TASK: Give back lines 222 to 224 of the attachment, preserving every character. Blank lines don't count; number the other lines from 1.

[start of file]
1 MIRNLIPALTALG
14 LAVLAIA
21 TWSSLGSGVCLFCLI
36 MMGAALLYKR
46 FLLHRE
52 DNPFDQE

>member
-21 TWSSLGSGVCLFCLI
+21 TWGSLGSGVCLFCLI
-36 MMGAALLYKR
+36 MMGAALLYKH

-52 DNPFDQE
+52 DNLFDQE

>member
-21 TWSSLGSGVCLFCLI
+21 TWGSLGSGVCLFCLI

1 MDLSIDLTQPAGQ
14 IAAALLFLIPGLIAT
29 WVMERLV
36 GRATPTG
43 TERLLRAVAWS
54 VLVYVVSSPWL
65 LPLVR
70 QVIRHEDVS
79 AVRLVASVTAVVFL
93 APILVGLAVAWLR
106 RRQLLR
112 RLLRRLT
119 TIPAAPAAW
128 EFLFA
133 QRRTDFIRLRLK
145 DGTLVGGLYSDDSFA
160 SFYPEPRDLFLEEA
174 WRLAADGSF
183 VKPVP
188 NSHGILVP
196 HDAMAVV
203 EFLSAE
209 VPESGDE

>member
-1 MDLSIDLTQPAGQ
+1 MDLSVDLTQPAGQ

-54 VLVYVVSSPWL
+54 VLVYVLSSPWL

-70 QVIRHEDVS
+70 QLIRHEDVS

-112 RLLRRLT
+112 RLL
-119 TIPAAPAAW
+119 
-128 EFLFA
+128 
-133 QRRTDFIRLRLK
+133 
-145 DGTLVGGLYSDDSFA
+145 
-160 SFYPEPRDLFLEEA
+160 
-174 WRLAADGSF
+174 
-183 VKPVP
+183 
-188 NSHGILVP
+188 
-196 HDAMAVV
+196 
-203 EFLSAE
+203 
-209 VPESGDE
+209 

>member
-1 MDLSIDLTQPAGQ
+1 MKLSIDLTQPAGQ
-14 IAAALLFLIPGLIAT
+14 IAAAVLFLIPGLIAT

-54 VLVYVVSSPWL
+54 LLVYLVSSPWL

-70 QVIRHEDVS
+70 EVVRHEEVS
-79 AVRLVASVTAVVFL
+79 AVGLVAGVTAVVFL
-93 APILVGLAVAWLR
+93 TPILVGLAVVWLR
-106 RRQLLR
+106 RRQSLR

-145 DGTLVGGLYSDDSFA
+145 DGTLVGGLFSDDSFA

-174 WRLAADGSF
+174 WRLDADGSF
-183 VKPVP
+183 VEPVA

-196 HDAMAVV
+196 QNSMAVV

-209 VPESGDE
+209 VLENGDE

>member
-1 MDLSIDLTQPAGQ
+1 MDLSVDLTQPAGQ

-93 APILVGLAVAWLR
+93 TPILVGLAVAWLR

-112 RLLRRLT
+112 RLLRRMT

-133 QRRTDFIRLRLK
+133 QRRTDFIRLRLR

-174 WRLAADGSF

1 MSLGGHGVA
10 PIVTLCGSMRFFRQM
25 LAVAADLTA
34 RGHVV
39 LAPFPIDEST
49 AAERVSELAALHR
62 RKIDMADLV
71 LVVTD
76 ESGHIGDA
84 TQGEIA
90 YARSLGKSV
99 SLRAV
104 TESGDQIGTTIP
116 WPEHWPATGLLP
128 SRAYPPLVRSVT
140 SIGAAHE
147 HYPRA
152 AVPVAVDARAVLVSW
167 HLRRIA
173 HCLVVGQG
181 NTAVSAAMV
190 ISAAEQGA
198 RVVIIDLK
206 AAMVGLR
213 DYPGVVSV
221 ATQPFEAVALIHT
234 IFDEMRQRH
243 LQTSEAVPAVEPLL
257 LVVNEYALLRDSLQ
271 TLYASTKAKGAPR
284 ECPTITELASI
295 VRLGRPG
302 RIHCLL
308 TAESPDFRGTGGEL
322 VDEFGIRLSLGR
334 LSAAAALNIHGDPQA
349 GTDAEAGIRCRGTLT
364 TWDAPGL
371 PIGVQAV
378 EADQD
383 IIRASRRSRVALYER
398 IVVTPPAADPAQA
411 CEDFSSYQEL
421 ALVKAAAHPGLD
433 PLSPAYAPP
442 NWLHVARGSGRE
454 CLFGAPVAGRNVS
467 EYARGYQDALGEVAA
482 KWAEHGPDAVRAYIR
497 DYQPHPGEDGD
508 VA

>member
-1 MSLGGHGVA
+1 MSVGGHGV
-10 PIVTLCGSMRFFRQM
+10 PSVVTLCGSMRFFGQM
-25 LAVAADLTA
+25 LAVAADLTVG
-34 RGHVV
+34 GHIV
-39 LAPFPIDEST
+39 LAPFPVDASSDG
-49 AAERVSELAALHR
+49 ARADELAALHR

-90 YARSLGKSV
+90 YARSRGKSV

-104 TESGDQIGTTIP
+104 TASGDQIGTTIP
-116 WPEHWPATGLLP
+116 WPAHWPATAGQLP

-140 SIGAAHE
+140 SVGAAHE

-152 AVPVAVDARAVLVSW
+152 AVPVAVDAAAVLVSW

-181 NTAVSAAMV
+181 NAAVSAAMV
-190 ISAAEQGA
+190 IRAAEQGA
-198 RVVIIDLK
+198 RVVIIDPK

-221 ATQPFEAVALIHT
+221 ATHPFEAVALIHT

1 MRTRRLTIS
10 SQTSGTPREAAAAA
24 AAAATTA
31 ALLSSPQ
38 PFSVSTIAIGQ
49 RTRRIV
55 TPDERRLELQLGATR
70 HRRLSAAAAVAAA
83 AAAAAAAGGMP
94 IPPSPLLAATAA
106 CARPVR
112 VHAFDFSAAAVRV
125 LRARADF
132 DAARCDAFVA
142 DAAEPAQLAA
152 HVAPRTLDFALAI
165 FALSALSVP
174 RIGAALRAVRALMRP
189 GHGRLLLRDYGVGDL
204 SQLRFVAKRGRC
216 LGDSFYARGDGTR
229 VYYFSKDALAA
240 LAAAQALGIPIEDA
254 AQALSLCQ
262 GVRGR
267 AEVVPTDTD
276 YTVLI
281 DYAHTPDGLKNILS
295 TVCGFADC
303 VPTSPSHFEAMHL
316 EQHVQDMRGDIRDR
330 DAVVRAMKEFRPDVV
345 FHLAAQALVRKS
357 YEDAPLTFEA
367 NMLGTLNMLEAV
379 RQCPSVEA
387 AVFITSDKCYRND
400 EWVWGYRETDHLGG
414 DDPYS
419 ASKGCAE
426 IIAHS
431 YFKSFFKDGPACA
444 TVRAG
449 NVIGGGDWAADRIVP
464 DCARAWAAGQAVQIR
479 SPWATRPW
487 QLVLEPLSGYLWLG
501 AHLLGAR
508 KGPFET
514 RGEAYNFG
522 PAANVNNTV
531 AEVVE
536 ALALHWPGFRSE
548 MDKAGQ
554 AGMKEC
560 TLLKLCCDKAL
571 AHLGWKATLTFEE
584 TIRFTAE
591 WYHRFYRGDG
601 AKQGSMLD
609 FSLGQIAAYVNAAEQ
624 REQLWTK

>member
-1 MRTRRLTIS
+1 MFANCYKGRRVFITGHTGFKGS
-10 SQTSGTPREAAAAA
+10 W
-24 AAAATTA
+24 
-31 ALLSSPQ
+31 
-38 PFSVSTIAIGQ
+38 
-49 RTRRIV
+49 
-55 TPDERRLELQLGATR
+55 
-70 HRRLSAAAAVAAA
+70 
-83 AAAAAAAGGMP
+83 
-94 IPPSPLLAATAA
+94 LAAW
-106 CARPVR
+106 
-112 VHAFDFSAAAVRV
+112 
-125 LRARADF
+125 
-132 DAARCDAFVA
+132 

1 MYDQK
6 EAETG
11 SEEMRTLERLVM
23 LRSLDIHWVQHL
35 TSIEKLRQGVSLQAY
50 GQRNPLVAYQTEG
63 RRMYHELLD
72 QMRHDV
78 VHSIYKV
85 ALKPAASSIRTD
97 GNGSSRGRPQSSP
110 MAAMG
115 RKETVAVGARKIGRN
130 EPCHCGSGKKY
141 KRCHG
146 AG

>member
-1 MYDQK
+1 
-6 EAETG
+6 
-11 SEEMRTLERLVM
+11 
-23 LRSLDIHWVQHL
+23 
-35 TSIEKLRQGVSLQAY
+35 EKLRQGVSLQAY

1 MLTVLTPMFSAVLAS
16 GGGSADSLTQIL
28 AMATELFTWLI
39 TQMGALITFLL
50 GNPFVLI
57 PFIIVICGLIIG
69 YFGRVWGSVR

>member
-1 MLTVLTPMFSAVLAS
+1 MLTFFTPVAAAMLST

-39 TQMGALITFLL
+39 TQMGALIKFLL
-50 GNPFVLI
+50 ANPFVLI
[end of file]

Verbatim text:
367 NMLGTLNMLEAV
379 RQCPSVEA
387 AVFITSDKCYRND